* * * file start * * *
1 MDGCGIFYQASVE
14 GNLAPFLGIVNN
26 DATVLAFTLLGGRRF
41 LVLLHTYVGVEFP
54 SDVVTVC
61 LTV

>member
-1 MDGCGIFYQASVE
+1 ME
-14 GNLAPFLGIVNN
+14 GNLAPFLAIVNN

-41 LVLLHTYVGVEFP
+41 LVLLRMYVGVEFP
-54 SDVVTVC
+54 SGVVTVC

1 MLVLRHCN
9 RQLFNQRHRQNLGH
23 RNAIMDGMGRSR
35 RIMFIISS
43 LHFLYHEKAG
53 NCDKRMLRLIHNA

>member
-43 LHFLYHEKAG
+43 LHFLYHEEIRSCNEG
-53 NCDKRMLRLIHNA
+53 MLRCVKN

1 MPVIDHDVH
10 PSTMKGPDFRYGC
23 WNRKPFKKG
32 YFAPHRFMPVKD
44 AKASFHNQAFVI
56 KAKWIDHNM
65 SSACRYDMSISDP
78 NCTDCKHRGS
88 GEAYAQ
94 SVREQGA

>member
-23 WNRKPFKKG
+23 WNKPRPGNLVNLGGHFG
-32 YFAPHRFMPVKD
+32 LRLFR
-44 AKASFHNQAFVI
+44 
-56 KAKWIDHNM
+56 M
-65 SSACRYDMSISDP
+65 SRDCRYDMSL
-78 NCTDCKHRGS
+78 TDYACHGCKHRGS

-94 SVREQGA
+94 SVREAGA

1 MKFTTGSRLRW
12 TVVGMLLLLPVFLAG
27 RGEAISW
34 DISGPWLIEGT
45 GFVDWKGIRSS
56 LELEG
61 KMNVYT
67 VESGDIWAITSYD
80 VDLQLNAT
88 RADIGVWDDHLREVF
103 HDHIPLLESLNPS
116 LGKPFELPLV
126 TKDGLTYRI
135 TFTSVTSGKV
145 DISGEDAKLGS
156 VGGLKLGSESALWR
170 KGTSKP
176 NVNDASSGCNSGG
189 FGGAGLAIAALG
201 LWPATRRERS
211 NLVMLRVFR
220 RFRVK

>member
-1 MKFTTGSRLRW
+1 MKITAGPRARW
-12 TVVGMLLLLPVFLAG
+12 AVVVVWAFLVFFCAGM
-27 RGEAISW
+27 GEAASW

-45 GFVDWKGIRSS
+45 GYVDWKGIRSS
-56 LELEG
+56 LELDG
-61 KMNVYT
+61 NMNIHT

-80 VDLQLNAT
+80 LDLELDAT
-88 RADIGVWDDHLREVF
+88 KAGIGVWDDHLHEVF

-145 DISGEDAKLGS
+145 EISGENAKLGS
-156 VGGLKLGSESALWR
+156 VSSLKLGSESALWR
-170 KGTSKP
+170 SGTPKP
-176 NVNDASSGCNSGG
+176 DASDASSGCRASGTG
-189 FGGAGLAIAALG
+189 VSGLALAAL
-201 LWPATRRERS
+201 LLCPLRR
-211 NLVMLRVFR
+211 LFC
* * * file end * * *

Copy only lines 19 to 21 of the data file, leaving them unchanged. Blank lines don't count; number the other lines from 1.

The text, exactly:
35 RIMFIISS
43 LHFLYHEKAG
53 NCDKRMLRLIHNA